For investors facing higher income tax brackets in retirement due to the impact of RMDs on tax-deferred assets, a Roth can provide needed tax diversification and flexibility.

Converting a traditional IRA to a Roth

Before converting a traditional IRA to a Roth, consider if the benefits will make up for the loss of tax-deferred growth.

Should you convert a traditional IRA to a Roth?

It depends! A Roth conversion doesn’t always make sense so consider the specifics of your situation and goals.

A key factor when converting a traditional IRA to a Roth IRA is your current and projected tax bracket. Converting a traditional IRA into a Roth IRA means paying income tax on previous tax-deductible contributions and investment growth.

The tax due is dependent on your tax bracket at the time of withdrawal or conversion. Therefore, this strategy is best for individuals in a lower tax bracket relative to the future. Keep in mind: the amount you convert will be added to your taxable income for the year. This has the potential to push you into a higher tax bracket.

Will your taxes be lower in retirement?

There is a common misconception that retirees will always be in a lower tax bracket in retirement. Retirees with a significant portion of assets in tax-deferred accounts find themselves in a much higher tax bracket once required minimum distributions begin.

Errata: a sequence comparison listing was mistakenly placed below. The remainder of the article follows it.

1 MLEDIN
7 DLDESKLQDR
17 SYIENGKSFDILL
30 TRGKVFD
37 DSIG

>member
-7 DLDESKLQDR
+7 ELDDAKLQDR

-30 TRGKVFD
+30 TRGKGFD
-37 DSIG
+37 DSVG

Uncertainty about future tax rates or changes to the tax code are good reasons to convert to a Roth. But if you don’t have the funds in a brokerage account to pay the taxes upon conversion, this is likely not a beneficial strategy.

The good news is that the full conversion does not have to happen at once. One traditional IRA to Roth conversion is allowed each year, regardless of income.

Avoid the Double-Tax Trap on Non-Deductible IRA Contributions

Converting an IRA to a Roth IRA before or after retirement

There are no age limits for Roth conversions. If you’re working, depending on your income, you may want to wait until retirement to convert to a Roth.

Planning to move to a tax-free state like Florida or out of a high-tax state like California during retirement? If so, you may be better off waiting until retirement to convert to a Roth. If you wait until retirement, be conscious of RMD age, which is currently 72. You’ll have to take your RMD before converting if you’re subject to mandatory distributions. Together with your other retirement accounts, a big Roth conversion later in retirement could have negative tax implications.